Determining an appropriate dose of radiation or other mutagen to use with a particular organism will be within the ability of one of ordinary skill in the art who is given the teachings of the present specification. The dose used will be one that is high enough to prevent the further replication of the organism, while still allowing the organism to metabolize. Such a dose can readily be identified by attempting to grow the organism in a suitable medium after irradiation or other mutagenic treatment.
Strong mutagens other than radiation can be used in the practice of this invention; in particular, radiomimetic agents such as bleomycins, etoposide, and teniposide can also mimic the stress that the intracellular environment places on intracellular pathogens, and can cause the production of many of the same protective antigens by the organisms. (Bleomycins, for example, are cytotoxic glycopeptide antibiotics isolated from strains of Streptomyces verticillus. One bleomycin is sold under the trademark Blenoxane® by Bristol Laboratories, Syracuse, N.Y.)
Because relatively few organisms naturally survive within the host's cells to produce the protective antigens—generally as few as 100 to 1000 bacteria per gram of lymphoid tissue—irradiation of stock cultures in excess of 1011 to 1013 CFU's (colony-forming units) will produce considerably larger amounts of the desired immunogens. Furthermore, some organisms evade host defense systems by changing the antigens presented on their cell surface. For this reason, and because it is not generally known how many varieties of protective antigens are produced by a particular pathogen, the probability of the production of all potential immunogens is much greater when large numbers of organisms are simultaneously exposed to the stress of gamma radiation or other strong mutagen. Thus it is believed that immunity to a broad spectrum of possible immunogens is induced by vaccines in accordance with the present invention. This is a distinct advantage of the present invention, as it reduces a pathogen's ability to evade host immune systems by repeatedly altering surface antigens, a defense mechanism employed by some pathogens.
Gamma-irradiated Brucella abortus preparations were observed to be superior to preparations of heat-killed B. abortus in stimulating the in vitro proliferation of immune bovine T-lymphocyte cell lines. The irradiated bacteria synthesized at least eight proteins that were not produced by the heat-killed B. abortus. The irradiated organism also synthesized greater quantities of at least five protein bands that were shared with the heat-killed bacteria. Thus the gamma-irradiated B. abortus provided in vitro antigenic stimuli that were deficient in the heat-killed cells. For additional details, see J.H. Wyckoff et al., “Comparison of Brucella abortus Antigen Preparations for in vitro Stimulation of Immune Bovine T-Lymphocyte Cell Lines,” Vet. Immunol. Immunopathol., vol. 36, pp. 45-64 (1993) (not prior art to this application), the entire disclosure of which is incorporated by reference.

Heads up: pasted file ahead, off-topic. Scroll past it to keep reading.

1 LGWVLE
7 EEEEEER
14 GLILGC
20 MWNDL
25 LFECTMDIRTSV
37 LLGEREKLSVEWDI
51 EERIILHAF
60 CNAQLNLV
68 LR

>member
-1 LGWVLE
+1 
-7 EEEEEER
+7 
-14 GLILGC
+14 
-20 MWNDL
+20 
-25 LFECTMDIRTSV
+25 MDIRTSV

Brucella abortus strain RB51 was cultured on tryptose agar at 37° C. in 7.0% CO2 for 72 hours. The bacterial lawn was scraped from the solid agar and suspended in 30 ml of tryptose broth to give a concentration of at least 1.0×1010 viable bacteria per ml. This suspension of bacteria, placed in a 100 ml screw cap bottle, was immediately subjected to Cobalt-60 irradiation at 2.2 Krads/min for 495 minutes, for a total irradiation of 1.089 Mrads. One hundred μl of the irradiated bacterial suspension was directly plated onto tryptose agar and cultured for one week at 37° C. in 7% CO2 to verify that the bacteria were unable to replicate, and were therefore “non viable.” (This step ran for a time sufficient to have identified even a single bacterium capable of unrestrained replication, had there been such a bacterium in the original irradiated suspension.) The remainder of the suspension of irradiated bacteria was divided into 26, 1 ml freezer vials, which were flash frozen in liquid nitrogen. The frozen bacterial suspensions were stored at −70° C. until used. Selected vials were determined to contain approximately 2.0×1011 bacteria per vial (based on dry weight). After thawing, irradiated bacterial suspensions were centrifuged and washed in physiological saline. Washed bacteria were resuspended in physiological saline and used in the immunizations described below.
Female BALB/c mice approximately 10 weeks of age were randomly divided into 5 treatment groups of 5 mice each. Group 1 mice were inoculated intraperitoneally with live B. abortus strain RB51 at a dose of 3.0×108 CFU, with no adjuvant. Group 2 mice were inoculated intraperitoneally with 20 μg dry weight (approximately 1.0×109 CFU) methanol-killed B. abortus strain RB51, mixed with a commercial adjuvant (QS-21) (Cambridge BioScience, Cambridge, Mass.). Group 3 mice were inoculated intraperitoneally with the equivalent of 20 μg dry weight of the gamma-irradiated B. abortus strain RB51 (approximately 1.0×109 CFU), with the QS-21 Adjuvant. Group 4 mice were inoculated subcutaneously with 5.0×104 CFU of living B. abortus strain 19 with no adjuvant. Group 5 (the control) received an intraperitoneal inoculation of phosphate-buffered saline.